Like everything else at the moment, even the world of data and analytics is being shaped by the COVID-19 pandemic.
That’s the view of Gartner, at least. The market analyst recently published its latest Top 10 Trends in Data and Analytics outlook, framing this year’s selections very much in the context of the pandemic.
Introducing the report, the authors make the point that global efforts to combat COVID-19 are already pioneering cutting-edge data science practices due to the pressing need to find solutions as fast as possible. Necessity so often speeds up innovation, and much of the current effort to tackle the virus is based on trying to understand its biology and transmission by modelling data at an unprecedented scale.
But the influence COVID-19 is having on data handling and analysis is not just restricted to public health and medicine. Distinguished VP analyst and Fellow in Gartner’s Data and Analytics team, Rita Sallam, recently told an event: “In the face of unprecedented market shifts, data and analytics leaders require an ever-increasing velocity and scale of analysis in terms of processing and access to accelerate innovation and forge new paths to a post-COVID-19 world.”
So what do the forecasters at Gartner see as the most important trends in analytics taking shape in 2020? Some are pretty obvious, and can be viewed as accelerations of shifts already well in motion before the pandemic, such as increasing reliance on cloud-based analytics platforms and the progressive convergence of Artificial Intelligence (AI) and analytics, including so-called Augmented Analytics.
Other tips, however, represent much more novel and potentially disruptive developments in the world of data science and analytics. Here are three that might be especially interesting to watch out for.
A phrase recently coined by, you guessed it, Gartner, there’s no saying whether the name X Analytics will ever catch on. But the trend it describes is worthy of attention.
One of the challenges data science has long had is how to make efficient and robust comparisons between different types of data, or else use disparate data sets as part of the same analysis. Traditionally, each type of data would have to be treated separately, either to create results of a single data type that could then be subject to further analysis, or to be interpreted and compared by people. Either way, this led to time-consuming processes that posed a barrier to analysis at scale across multiple data classes.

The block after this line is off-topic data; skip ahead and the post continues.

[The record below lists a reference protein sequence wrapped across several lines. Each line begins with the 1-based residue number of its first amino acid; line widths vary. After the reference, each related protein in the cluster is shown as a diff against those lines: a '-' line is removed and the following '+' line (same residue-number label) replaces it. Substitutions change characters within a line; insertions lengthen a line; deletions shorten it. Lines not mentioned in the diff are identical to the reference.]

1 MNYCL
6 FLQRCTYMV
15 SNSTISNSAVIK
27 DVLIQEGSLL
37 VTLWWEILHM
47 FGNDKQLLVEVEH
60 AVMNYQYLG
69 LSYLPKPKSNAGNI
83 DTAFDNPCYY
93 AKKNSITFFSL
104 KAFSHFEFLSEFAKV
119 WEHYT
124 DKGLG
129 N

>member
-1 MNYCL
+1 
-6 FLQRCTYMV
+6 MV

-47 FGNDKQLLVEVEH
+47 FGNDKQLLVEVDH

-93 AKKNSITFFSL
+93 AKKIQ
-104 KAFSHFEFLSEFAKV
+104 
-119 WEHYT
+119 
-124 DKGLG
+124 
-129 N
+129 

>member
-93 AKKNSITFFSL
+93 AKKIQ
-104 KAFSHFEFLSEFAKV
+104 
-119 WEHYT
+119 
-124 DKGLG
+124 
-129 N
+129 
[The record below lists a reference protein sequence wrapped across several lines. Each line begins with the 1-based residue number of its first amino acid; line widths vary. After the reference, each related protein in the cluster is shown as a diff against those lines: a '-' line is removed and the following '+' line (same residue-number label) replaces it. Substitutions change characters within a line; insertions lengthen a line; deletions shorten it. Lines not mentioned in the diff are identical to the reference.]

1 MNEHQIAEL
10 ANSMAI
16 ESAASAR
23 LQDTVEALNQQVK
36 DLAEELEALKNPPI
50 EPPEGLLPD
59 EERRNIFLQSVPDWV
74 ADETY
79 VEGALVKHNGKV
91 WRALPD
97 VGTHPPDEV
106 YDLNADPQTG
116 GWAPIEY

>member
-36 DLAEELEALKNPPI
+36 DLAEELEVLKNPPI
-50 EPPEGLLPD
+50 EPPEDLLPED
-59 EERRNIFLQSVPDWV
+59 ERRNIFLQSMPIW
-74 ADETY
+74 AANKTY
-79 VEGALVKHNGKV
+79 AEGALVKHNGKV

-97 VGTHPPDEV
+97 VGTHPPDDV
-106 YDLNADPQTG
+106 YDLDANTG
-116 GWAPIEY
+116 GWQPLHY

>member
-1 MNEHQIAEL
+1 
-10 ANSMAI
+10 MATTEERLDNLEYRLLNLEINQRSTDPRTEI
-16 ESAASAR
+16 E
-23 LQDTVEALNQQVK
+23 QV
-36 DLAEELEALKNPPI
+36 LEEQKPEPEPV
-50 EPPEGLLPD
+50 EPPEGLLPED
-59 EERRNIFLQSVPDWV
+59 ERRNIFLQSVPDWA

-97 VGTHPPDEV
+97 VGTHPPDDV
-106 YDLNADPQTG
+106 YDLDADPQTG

With recent advances in AI, rapid and reliable comparisons across different categories of data, even unstructured content like text, no longer poses an issue. That, according to Gartner, has triggered the emergence of X Analytics – a robust, structured approach capable of tackling macro-level problems through data at a massive scale.
Again, Gartner points to the way data specialists from across a huge range of disciplines are pooling their resources and expertise to interrogate vastly diverse data sets – everything from personal health records and test results to mobile phone location tracking, internet searches and social media posts – to come up with any actionable insights that might be useful to tackling COVID. The lessons learnt from this big picture approach to Big Data can then be applied to other big issues like climate change, disaster response, corporate risk – whatever ‘X’ you want to input.
We’ve all heard about Business Intelligence, or BI – the product you get when the results of data analysis are translated into the language of meaningful business insights. Decision Intelligence might be viewed as going one step further – not just converting the numbers into an informative snapshot of business performance, but making robust recommendations about the best actions to take as well.
Clearly, decision making involves an element of predicting which actions will achieve the best outcomes, so Decision Intelligence can be seen as building on the evolution of predictive analytics. A little like X Analytics, Gartner sees Decision Intelligence as evolving as a structured model for how to predict optimum outcomes repeatedly, with AI again at the heart of it.
Ledger Database Management Systems
Based on Blockchain technology, Ledger Database Management Systems (LDMS) have a few unique characteristics that set them apart from conventional data management systems, the most important of which is arguably immutability.
Like anything built on Blockchain, you cannot edit a data field in an LDMS. If you want to change a record, you instead create a brand new version of the entire database which includes both the new data and all previous versions. Any data record built on an LDMS is therefore simultaneously extremely secure and transparent, as all historical actions are by design part of the record and always visible.
One of the most interesting arguments for why LDMS is about to take off is that it allows for a highly efficient and distributed approach to ‘data versioning’ that is much like the source code versioning exemplified by GIT. GIT has been credited with being a key factor in the explosion of collaborative, open source software development worldwide. It makes it very easy and intuitive for large groups of collaborators working on a single programme in very complex, non-linear workflows to trial and test ideas without endangering previous versions, which supports and even encourages innovation.
With the transparency and protection LDMS offers, an interface that matches GIT for simplicity and ease-of-use could see data science shift to similarly collaborative, innovation-positive ground.